"Gentlemen of the Hooli board, and lady," CEO Gavin Belson opens a meeting to discuss Hooli's botched livestream. "To the ignorant or those in conventional industries, the recent Nucleus glitch may seem like a failure. But we in this Valley all know that failures just like this one are really stepping stones. What those in dying business sectors call failure, we in tech know to be pre-greatness." At that moment, "FAILURE = SUCCESS" appears on the presentation screen.

With examples of prominent tech flubs that preceded big successes, including an odd mention of Digg's Kevin Rose (odd because Digg isn't that big a success), Belson's point isn't lost on those outside the tech world looking in. Many sit back in bafflement while company after company proceeds to "fail up." But the Hooli Board isn't hearing it, so to win them back he asks that they "Imagine... a function so game-changing that its integration into Nucleus will justify any miscue in the platform’s roll-out.” Cut to him issuing the same statement, this time as a plea, to the Hooli XYZ team. “Seriously! Imagine it, and do it quickly!" Unfortunately with Big Head in charge, he only gets a broken potato cannon and a fanciful idea that, says Big Head, could arrive in their lifetime.

Meanwhile, Pied Piper investor and idiot clown person Russ Hanneman gets some bad news. We assume he's financially ruined, since he says as much and we find him comatose under a blanket near a pile of dog shit in his house. But in fact the gag is that he's just sunk below the billion mark, leaving him out of the "Three Comma Club" and looking to get some value out of Pied Piper as soon as possible by asking them to pivot to a sales model. What happened to being pre-revenue?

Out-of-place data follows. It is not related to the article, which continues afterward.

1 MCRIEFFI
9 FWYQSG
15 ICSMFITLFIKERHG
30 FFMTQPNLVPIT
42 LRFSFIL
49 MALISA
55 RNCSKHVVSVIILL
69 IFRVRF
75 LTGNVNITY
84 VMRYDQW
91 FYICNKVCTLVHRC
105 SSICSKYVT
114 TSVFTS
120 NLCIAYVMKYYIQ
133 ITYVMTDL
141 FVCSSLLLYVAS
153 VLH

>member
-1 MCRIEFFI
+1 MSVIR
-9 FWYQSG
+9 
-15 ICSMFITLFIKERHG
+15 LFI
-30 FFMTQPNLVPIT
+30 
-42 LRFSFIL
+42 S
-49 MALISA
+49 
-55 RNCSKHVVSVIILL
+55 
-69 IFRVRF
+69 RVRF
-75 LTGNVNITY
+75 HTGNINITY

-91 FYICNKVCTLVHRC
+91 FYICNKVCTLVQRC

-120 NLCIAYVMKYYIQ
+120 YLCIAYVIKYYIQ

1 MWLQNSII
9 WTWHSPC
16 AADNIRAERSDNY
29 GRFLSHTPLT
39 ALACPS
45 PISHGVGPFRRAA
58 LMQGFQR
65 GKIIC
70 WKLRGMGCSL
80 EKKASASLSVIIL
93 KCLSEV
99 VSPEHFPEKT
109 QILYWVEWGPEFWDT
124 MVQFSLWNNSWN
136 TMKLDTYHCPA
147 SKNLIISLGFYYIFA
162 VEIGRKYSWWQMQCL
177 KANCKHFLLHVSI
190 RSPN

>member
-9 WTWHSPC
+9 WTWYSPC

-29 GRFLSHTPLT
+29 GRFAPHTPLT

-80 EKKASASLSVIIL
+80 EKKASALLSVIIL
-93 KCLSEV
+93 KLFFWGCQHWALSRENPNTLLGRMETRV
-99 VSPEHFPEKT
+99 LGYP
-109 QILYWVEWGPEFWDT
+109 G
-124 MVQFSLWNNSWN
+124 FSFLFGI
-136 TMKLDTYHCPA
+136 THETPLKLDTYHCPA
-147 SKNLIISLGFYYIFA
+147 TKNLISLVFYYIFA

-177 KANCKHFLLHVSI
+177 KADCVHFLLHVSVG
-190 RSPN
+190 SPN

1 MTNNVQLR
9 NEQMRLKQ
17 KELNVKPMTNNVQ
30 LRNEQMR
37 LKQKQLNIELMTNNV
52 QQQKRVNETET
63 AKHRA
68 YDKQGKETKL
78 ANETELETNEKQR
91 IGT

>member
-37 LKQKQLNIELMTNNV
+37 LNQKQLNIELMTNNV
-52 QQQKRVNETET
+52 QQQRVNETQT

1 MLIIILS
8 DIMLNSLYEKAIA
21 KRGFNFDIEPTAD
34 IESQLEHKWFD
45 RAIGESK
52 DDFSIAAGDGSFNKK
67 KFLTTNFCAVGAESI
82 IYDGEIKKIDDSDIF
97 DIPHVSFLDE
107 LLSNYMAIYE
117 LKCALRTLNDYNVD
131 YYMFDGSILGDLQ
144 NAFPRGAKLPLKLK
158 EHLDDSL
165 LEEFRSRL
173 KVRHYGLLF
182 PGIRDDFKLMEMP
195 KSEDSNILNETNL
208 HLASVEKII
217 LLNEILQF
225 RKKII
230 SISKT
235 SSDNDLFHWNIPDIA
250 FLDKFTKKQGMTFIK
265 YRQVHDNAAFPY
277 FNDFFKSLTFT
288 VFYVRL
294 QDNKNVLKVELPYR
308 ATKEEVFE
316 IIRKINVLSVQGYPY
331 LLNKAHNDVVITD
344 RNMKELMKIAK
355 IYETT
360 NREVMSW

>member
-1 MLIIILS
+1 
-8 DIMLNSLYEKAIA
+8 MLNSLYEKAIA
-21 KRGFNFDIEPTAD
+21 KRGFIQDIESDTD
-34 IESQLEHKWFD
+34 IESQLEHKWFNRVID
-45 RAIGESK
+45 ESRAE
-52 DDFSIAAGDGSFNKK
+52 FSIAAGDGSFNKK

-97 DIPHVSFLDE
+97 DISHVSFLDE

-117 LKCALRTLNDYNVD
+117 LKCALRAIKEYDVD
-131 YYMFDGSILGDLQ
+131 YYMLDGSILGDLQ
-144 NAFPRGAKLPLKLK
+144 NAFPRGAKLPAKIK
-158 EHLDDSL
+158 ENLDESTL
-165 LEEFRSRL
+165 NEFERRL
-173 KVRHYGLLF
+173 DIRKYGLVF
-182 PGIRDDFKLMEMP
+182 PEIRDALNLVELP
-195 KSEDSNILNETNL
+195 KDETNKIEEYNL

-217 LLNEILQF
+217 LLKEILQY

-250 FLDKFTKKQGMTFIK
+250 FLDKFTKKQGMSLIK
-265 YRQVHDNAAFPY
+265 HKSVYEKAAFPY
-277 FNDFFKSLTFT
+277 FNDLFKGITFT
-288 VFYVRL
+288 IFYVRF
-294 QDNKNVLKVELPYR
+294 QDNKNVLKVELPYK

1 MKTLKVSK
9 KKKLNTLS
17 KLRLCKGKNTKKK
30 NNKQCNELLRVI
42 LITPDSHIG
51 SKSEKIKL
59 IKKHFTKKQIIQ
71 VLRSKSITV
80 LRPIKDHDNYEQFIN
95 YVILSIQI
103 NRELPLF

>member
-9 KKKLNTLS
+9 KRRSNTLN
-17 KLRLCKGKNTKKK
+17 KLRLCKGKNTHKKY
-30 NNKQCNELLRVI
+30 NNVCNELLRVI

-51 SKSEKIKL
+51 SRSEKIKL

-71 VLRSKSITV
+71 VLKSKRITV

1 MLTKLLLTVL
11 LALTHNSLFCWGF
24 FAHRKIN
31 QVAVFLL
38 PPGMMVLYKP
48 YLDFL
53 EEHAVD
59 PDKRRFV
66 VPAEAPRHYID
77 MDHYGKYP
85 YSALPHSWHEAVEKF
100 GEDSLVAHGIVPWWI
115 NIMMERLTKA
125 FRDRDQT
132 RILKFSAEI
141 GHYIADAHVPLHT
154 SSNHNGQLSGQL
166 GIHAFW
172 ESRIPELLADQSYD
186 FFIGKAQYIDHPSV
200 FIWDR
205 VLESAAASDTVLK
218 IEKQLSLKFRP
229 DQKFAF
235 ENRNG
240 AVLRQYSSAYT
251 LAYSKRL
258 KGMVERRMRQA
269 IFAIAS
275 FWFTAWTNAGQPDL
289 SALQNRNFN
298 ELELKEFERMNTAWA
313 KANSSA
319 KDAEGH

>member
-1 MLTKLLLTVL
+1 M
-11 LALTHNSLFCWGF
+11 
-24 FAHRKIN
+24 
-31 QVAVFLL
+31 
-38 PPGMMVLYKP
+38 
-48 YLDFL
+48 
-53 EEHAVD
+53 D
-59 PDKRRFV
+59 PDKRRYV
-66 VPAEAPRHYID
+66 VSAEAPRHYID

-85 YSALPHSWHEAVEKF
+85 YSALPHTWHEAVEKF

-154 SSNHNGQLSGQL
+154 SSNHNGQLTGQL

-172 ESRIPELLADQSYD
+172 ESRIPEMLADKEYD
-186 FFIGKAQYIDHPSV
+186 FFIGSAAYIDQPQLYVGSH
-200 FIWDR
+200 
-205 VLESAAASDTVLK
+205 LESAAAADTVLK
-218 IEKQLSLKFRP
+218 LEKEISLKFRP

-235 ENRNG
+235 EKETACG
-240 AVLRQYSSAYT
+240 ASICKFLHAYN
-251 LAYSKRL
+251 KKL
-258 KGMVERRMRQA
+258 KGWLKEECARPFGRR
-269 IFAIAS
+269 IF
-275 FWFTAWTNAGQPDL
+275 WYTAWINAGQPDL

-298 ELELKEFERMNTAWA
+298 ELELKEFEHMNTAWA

The next interlude is a business lesson on "go-to-market" strategy. As we learned at the end of the last episode, the team that stole some of Pied Piper's middle-out algorithm has founded a competitor called End Frame. Or rather, as hotshot lawyer Ron LaFlamme points out, Pied Piper handed the algorithm to End Frame in a pitch meeting honeypot Erlich referred to as "a classic brain rape." With no legal recourse, Richard and company burst in to End Frame's fancy Financial District offices with vague plants to confront them. Reaming them out in a conference room, Richard scoffs at their algorithm on a whiteboard and his team needs to stop him from correcting it, spilling the rest of their secrets. Yet the End Frame guys don't care that their tech is worse than Pied Pipers. Why? They'e got a massive sales team and deals lined up, including one with online porn purveyor Intersite. Later, Hanneman even suggests that Richard merge with End Frame in what would basically be an acquisition. Pied Piper is at another crossroads, which is either realistic of an early stage tech company, an unfortunate error of over-plotting, or both.

It's time, then, for Pied Piper to walk the "left-hand path," as the team's resident satanist Gilfoyle explains his unorthodox plan of action. No, this isn't the first time he's saved his fellows with a heretical plan, and yes, the turn is becoming predictable. This time Gilfoyle has stolen access to End Frame's accounts, granting them details of the Intersite deal. With better software, they come to realize that Pied Piper could save Intersite money, and if they point that out, they might snag the $15 million offered to End Frame.